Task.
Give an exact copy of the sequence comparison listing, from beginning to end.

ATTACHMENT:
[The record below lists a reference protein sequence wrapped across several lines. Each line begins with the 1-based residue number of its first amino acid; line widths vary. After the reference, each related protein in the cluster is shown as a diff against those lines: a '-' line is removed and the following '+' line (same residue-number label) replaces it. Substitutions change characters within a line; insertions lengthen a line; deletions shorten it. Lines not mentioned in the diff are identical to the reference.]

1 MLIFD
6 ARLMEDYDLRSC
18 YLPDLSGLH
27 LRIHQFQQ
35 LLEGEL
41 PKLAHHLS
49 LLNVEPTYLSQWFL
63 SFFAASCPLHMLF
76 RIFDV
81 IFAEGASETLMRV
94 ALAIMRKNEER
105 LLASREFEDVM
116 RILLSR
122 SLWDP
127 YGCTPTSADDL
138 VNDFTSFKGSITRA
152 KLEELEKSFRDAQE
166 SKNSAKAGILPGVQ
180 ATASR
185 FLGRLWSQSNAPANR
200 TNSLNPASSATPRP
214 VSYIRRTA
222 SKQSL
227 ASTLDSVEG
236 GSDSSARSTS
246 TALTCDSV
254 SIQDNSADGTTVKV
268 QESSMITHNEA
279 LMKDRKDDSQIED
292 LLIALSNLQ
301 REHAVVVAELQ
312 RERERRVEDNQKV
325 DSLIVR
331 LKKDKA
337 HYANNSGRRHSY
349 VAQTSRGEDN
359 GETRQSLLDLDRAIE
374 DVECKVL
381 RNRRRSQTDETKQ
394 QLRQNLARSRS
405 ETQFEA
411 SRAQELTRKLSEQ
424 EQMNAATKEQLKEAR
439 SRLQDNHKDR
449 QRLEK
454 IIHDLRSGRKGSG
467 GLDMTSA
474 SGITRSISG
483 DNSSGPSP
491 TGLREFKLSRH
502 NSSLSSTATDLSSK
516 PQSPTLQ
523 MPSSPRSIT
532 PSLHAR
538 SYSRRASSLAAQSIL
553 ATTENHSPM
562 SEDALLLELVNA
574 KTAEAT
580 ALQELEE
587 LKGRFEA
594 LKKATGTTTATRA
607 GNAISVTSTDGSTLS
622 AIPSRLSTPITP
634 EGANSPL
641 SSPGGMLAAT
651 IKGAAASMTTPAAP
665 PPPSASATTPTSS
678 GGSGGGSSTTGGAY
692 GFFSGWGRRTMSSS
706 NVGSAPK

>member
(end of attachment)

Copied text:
[The record below lists a reference protein sequence wrapped across several lines. Each line begins with the 1-based residue number of its first amino acid; line widths vary. After the reference, each related protein in the cluster is shown as a diff against those lines: a '-' line is removed and the following '+' line (same residue-number label) replaces it. Substitutions change characters within a line; insertions lengthen a line; deletions shorten it. Lines not mentioned in the diff are identical to the reference.]

1 MLIFD
6 ARLMEDYDLRSC
18 YLPDLSGLH
27 LRIHQFQQ
35 LLEGEL
41 PKLAHHLS
49 LLNVEPTYLSQWFL
63 SFFAASCPLHMLF
76 RIFDV
81 IFAEGASETLMRV
94 ALAIMRKNEER
105 LLASREFEDVM
116 RILLSR
122 SLWDP
127 YGCTPTSADDL
138 VNDFTSFKGSITRA
152 KLEELEKSFRDAQE
166 SKNSAKAGILPGVQ
180 ATASR
185 FLGRLWSQSNAPANR
200 TNSLNPASSATPRP
214 VSYIRRTA
222 SKQSL
227 ASTLDSVEG
236 GSDSSARSTS
246 TALTCDSV
254 SIQDNSADGTTVKV
268 QESSMITHNEA
279 LMKDRKDDSQIED
292 LLIALSNLQ
301 REHAVVVAELQ
312 RERERRVEDNQKV
325 DSLIVR
331 LKKDKA
337 HYANNSGRRHSY
349 VAQTSRGEDN
359 GETRQSLLDLDRAIE
374 DVECKVL
381 RNRRRSQTDETKQ
394 QLRQNLARSRS
405 ETQFEA
411 SRAQELTRKLSEQ
424 EQMNAATKEQLKEAR
439 SRLQDNHKDR
449 QRLEK
454 IIHDLRSGRKGSG
467 GLDMTSA
474 SGITRSISG
483 DNSSGPSP
491 TGLREFKLSRH
502 NSSLSSTATDLSSK
516 PQSPTLQ
523 MPSSPRSIT
532 PSLHAR
538 SYSRRASSLAAQSIL
553 ATTENHSPM
562 SEDALLLELVNA
574 KTAEAT
580 ALQELEE
587 LKGRFEA
594 LKKATGTTTATRA
607 GNAISVTSTDGSTLS
622 AIPSRLSTPITP
634 EGANSPL
641 SSPGGMLAAT
651 IKGAAASMTTPAAP
665 PPPSASATTPTSS
678 GGSGGGSSTTGGAY
692 GFFSGWGRRTMSSS
706 NVGSAPK

>member